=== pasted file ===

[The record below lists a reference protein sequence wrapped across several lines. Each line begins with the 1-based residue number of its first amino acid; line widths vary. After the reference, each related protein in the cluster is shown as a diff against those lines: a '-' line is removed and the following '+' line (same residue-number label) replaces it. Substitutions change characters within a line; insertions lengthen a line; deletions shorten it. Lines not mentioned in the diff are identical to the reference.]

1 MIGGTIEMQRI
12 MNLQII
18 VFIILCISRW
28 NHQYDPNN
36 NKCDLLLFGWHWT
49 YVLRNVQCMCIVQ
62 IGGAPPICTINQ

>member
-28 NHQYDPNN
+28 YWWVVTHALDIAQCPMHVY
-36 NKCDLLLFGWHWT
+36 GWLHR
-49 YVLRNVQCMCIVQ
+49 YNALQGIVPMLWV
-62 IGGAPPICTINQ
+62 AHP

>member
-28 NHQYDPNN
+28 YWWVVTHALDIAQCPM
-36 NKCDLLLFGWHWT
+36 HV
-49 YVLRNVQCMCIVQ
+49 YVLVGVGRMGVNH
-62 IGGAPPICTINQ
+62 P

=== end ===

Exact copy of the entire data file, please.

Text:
[The record below lists a reference protein sequence wrapped across several lines. Each line begins with the 1-based residue number of its first amino acid; line widths vary. After the reference, each related protein in the cluster is shown as a diff against those lines: a '-' line is removed and the following '+' line (same residue-number label) replaces it. Substitutions change characters within a line; insertions lengthen a line; deletions shorten it. Lines not mentioned in the diff are identical to the reference.]

1 MIGGTIEMQRI
12 MNLQII
18 VFIILCISRW
28 NHQYDPNN
36 NKCDLLLFGWHWT
49 YVLRNVQCMCIVQ
62 IGGAPPICTINQ

>member
-28 NHQYDPNN
+28 YWWVVTHALDIAQCPMHVY
-36 NKCDLLLFGWHWT
+36 GWLHR
-49 YVLRNVQCMCIVQ
+49 YNALQGIVPMLWV
-62 IGGAPPICTINQ
+62 AHP

>member
-28 NHQYDPNN
+28 YWWVVTHALDIAQCPM
-36 NKCDLLLFGWHWT
+36 HV
-49 YVLRNVQCMCIVQ
+49 YVLVGVGRMGVNH
-62 IGGAPPICTINQ
+62 P